Saturday, 5 September 2015

Making Martinis

When ALS was destroying my legs, my ability to walk, I noticed a pattern in the way it went about its business. I would be fine, stable for a long time, then, over the space of a few days or a week, I would experience a substantial change in my legs. I used to refer to them as "bad leg days". There was no consistency in the pattern, no minimum or maximum duration of the stable period, no measure of rapidity for the decline. It was just a sort of ebb and flow thing, where I was good for a while, usually a long while, then I was bad for a short period of time, then I was stable again with a new, lower level of normal.

This is happening in my arms now, right now. I am going through a period of rapid decline in my arm strength. They were going slowly for a long time. Now, in the last couple of weeks, I have noticed some fairly dramatic changes. I don't know how long this period of decline will last, or where things will stabilize. I just know that I am sliding right now, sliding downward in arm strength.

The obvious elements of this slide are my increasing inability to pick things up. Yesterday I went to pick up a bottle of gin. We had company over and I was making martinis. I thought to myself, as I picked up the bottle, "Gee, this thing is heavy." It's a thought which I never would have had in the past. I noticed when I made lasagna the other day that it was becoming increasingly difficult to lift up the full lasagna pan.

It kind of topped off yesterday when one of my young friends came to borrow my camping cot. I can barely pick it up anymore. Yet she, tiny little slip of a girl that she is, just grabbed it and hoisted it around like it was nothing. She said it was heavy, but it sure didn't look like it when she picked it up.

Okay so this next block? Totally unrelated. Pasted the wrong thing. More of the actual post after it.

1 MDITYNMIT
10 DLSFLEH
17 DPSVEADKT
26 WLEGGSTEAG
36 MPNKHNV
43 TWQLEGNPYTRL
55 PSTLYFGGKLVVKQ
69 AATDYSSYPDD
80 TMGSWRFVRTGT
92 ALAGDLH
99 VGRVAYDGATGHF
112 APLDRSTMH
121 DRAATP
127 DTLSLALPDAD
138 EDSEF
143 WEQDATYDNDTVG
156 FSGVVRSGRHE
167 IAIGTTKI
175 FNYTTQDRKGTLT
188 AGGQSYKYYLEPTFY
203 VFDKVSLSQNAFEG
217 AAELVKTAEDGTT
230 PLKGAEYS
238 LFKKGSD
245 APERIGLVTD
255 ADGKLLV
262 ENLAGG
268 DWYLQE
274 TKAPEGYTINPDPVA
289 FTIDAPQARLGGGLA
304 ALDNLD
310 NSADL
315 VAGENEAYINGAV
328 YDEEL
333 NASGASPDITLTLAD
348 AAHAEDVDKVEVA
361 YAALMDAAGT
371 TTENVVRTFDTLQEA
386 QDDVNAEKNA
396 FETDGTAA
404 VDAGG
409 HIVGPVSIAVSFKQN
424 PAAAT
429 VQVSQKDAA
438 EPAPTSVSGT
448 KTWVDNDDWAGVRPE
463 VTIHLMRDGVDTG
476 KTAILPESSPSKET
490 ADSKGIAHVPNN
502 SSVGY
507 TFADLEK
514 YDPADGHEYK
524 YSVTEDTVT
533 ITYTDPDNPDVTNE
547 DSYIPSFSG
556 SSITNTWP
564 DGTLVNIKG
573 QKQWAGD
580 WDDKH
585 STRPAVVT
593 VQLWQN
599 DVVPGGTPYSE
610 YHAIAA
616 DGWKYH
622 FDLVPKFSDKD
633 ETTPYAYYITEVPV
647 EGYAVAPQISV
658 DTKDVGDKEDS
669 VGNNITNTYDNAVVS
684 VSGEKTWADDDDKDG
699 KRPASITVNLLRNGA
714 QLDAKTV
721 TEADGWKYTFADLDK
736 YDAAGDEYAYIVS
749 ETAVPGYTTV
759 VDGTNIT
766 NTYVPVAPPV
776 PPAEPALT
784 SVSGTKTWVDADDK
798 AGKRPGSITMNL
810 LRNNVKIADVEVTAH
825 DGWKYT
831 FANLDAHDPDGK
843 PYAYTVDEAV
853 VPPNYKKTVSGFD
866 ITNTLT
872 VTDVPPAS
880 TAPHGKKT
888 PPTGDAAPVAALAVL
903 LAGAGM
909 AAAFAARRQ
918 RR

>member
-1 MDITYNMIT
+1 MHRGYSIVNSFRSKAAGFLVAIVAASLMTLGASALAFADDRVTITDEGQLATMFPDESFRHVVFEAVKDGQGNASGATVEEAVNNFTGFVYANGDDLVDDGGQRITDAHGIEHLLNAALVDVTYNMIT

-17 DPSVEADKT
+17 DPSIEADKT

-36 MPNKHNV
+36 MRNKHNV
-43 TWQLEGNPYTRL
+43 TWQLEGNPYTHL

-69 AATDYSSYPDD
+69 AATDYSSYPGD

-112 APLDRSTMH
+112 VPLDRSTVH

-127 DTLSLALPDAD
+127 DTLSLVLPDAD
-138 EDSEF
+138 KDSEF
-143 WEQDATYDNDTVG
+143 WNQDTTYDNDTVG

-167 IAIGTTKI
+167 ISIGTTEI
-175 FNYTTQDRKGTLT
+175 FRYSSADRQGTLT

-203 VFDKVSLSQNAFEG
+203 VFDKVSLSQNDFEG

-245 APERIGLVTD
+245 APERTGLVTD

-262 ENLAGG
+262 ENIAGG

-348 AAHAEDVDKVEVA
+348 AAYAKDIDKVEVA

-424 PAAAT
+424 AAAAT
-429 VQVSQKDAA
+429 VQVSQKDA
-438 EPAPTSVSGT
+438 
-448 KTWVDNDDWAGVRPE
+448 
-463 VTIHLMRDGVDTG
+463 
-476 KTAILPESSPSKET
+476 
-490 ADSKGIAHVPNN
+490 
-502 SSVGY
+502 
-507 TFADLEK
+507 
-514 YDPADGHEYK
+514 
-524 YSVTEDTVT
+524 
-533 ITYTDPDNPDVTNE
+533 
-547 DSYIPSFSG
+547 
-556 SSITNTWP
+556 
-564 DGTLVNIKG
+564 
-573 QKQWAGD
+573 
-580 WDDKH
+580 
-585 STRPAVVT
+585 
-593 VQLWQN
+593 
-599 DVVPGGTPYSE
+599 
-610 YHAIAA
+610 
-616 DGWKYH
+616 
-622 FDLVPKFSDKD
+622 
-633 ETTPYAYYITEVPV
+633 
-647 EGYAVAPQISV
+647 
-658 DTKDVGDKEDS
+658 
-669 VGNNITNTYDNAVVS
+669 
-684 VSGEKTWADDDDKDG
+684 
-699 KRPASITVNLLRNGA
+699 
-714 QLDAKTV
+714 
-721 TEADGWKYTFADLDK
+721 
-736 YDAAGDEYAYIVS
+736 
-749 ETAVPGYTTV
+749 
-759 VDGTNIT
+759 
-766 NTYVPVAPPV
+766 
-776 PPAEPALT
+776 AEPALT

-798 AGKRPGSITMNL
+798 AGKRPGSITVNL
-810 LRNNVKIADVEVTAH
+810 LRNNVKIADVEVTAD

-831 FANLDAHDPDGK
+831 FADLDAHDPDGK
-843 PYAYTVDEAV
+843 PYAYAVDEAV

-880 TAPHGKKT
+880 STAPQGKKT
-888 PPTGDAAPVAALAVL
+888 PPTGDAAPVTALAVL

This slide will stop somewhere. I will stabilize for a while someday. Then, thanks to the joy of this disease, I will go through this process once again, losing and seeing the loss. On the other hand, I'm still here. And what the hell, someone else can carry the gin; I can still make the martinis, for now.

1 comment:

  1. You sound in good spirits (oops a pun!). Yes, and by letting others carry the gin, you give your loved ones a chance to help. I found there were so many days that I was frustrated not by the ALS, but in finding ways to be helpful to my brother! So, in a way you are giving a gift to your friends in letting them help. And hey, they get a martini made by Richard! Keep living Richard!